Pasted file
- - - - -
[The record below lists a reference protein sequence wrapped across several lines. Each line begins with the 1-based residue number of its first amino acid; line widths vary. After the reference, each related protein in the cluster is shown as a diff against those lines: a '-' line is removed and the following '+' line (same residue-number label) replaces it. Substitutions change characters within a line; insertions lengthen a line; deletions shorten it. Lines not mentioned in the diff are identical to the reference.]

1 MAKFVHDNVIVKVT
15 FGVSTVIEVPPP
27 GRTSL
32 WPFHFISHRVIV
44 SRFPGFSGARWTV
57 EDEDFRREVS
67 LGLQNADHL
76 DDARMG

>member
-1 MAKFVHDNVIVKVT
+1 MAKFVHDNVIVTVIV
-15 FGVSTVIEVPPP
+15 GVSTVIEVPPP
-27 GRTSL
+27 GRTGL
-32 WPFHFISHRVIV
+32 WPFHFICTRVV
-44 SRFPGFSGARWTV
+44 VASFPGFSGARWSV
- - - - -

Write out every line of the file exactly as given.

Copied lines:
[The record below lists a reference protein sequence wrapped across several lines. Each line begins with the 1-based residue number of its first amino acid; line widths vary. After the reference, each related protein in the cluster is shown as a diff against those lines: a '-' line is removed and the following '+' line (same residue-number label) replaces it. Substitutions change characters within a line; insertions lengthen a line; deletions shorten it. Lines not mentioned in the diff are identical to the reference.]

1 MAKFVHDNVIVKVT
15 FGVSTVIEVPPP
27 GRTSL
32 WPFHFISHRVIV
44 SRFPGFSGARWTV
57 EDEDFRREVS
67 LGLQNADHL
76 DDARMG

>member
-1 MAKFVHDNVIVKVT
+1 MAKFVHDNVIVTVIV
-15 FGVSTVIEVPPP
+15 GVSTVIEVPPP
-27 GRTSL
+27 GRTGL
-32 WPFHFISHRVIV
+32 WPFHFICTRVV
-44 SRFPGFSGARWTV
+44 VASFPGFSGARWSV